Disc Dynamics, a once-promising medical device start-up that raised about $65 million from investors, has shut down and is selling off its assets.
The Eden Prairie company, which developed a minimally invasive technique to treat low back pain, failed to win a go-ahead from the Food and Drug Administration (FDA) to conduct a pivotal clinical trial. The company hoped to use the study to gain FDA approval to market the device in the United States.
“The FDA kept asking us for more data and more data, and more and more time would pass,” said Keith Eastman, the company’s chief financial officer. “We just ran out of money.”
Stung by a series of drug and medical device recalls and criticism that it had grown too close to industry, the FDA has become more cautious about approving new products.
Many small medical device companies now complain that the agency has grown too conservative in approving new medical products. These firms, typically funded by angel investors and venture capitalists, claim FDA approval and clinical trials have often become cost-prohibitive.
“If you don’t approve anything, you don’t get in trouble,” said an exasperated Eastman.
An FDA spokeswoman said she could not comment on specific applications.
The company, which employed as many as 32 people at its peak, laid off most of its remaining employees at the end of 2009. Now, a skeleton crew of three is in the process of selling assets and, perhaps, the company’s Dascor Disc Arthroplasty intellectual property, Eastman said. The basic idea behind the Dascor technology was originally developed at SpineTech, an Edina company that pioneered several devices commonly used in back surgery.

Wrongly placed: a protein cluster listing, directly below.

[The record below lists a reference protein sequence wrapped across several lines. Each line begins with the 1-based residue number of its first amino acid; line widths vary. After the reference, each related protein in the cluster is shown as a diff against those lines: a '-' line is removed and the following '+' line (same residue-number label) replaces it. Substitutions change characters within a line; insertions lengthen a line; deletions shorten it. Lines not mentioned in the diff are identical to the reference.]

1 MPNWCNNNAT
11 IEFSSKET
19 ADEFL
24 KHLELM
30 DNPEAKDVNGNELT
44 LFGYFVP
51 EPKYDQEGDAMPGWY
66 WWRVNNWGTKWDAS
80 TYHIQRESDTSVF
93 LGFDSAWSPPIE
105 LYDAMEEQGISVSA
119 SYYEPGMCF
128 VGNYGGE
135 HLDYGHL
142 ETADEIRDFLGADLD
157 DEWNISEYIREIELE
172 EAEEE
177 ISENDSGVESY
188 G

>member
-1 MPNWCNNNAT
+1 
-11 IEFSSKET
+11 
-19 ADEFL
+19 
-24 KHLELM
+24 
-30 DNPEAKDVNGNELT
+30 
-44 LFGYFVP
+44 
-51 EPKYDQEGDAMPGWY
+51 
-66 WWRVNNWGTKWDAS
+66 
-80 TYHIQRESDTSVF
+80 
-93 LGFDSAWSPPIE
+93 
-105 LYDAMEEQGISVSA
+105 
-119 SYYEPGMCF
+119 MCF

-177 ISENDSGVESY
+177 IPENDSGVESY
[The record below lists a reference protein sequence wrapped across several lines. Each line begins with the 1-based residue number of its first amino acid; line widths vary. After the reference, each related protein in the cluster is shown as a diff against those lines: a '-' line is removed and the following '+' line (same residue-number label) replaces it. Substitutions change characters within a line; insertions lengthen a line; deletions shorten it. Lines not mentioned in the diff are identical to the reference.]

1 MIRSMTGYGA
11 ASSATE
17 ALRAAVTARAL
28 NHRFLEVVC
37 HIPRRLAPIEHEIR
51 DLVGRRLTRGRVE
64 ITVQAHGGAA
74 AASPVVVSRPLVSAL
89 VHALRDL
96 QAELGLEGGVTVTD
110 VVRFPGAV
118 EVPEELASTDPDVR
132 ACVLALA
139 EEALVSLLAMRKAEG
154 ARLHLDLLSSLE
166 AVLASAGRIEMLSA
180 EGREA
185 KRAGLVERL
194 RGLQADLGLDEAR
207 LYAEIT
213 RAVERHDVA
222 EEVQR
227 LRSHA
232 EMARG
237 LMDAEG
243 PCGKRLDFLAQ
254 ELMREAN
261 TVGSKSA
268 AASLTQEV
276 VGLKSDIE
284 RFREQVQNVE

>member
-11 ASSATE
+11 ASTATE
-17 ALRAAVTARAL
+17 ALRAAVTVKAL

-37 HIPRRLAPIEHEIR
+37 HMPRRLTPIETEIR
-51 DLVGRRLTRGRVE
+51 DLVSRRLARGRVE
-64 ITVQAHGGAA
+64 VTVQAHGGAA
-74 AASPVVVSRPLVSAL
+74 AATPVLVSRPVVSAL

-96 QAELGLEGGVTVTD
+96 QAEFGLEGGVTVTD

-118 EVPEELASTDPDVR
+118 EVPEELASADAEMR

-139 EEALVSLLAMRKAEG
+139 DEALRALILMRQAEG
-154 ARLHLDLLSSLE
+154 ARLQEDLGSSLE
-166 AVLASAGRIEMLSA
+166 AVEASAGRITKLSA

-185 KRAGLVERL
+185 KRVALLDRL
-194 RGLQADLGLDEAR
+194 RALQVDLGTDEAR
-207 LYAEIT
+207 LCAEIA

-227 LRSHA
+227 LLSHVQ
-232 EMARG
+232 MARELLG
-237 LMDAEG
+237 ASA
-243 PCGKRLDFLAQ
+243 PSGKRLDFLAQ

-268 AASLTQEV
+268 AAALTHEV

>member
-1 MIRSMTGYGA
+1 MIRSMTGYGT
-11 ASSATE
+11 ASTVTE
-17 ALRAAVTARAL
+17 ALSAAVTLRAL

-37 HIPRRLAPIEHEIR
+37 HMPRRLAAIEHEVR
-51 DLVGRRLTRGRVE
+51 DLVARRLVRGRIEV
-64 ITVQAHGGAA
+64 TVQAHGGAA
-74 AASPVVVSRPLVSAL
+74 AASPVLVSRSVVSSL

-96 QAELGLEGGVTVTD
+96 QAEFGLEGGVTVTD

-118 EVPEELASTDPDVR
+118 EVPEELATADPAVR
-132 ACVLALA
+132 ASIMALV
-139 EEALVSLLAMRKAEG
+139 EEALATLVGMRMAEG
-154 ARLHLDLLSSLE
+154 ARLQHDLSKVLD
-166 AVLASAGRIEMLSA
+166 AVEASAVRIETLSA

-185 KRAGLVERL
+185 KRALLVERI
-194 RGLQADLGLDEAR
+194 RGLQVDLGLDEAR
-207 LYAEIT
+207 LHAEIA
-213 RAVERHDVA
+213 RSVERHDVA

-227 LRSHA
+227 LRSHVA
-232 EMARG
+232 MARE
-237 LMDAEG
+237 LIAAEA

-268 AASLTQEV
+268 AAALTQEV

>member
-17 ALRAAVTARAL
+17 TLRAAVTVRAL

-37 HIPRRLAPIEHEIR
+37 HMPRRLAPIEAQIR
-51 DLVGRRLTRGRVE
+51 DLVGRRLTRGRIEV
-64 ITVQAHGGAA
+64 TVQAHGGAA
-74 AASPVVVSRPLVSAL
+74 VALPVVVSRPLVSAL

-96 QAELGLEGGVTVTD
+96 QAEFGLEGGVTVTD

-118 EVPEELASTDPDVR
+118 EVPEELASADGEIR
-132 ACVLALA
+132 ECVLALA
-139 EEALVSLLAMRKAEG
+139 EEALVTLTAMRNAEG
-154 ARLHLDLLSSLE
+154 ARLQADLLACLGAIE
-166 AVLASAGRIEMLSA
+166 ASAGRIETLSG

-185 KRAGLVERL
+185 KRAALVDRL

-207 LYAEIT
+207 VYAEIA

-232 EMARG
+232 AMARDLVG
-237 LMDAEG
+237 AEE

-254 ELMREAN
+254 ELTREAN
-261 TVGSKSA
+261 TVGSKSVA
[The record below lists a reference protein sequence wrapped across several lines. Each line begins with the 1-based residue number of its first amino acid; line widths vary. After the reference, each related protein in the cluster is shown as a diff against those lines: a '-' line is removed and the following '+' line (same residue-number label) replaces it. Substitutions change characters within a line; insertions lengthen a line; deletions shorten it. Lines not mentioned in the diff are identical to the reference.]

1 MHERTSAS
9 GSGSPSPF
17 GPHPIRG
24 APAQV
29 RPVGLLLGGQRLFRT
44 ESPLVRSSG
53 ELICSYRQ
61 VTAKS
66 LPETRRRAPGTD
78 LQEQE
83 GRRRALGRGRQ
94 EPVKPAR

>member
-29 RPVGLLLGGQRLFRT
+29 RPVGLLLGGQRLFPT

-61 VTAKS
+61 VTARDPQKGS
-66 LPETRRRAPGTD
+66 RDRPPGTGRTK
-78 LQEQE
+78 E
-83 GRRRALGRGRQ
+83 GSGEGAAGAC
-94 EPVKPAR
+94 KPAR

Founded in 2000, Disc Dynamics attracted former St. Jude Medical Inc. executive Steven Healy as CEO and became a popular pick among venture capital investors, including firms with local ties — Split Rock Partners, Affinity Capital Management and St. Paul Venture Capital. Fridley-based medical technology giant Medtronic Inc. was also an investor. Healy left the firm last July to become CEO of Lumen Biomedical in Maple Grove.
The company’s Dascor system treated low back pain associated with degenerative disc disease, a condition that afflicts more than 65 million Americans. Using a minimally invasive surgical method as an alternative to spine fusion surgery, about 400 to 500 patients outside the United States have been treated with the system, which was approved for use in Europe in 2005.
Disc Dynamics isn’t the only venture-based firm to close in recent months. In December, Arden Hills-based Transoma Medical Inc. closed after raising about $44 million in venture funding. The maker of a cardiac monitoring device had filed to go public, but subsequently withdrew the offer.
Janet Moore • 612-673-7752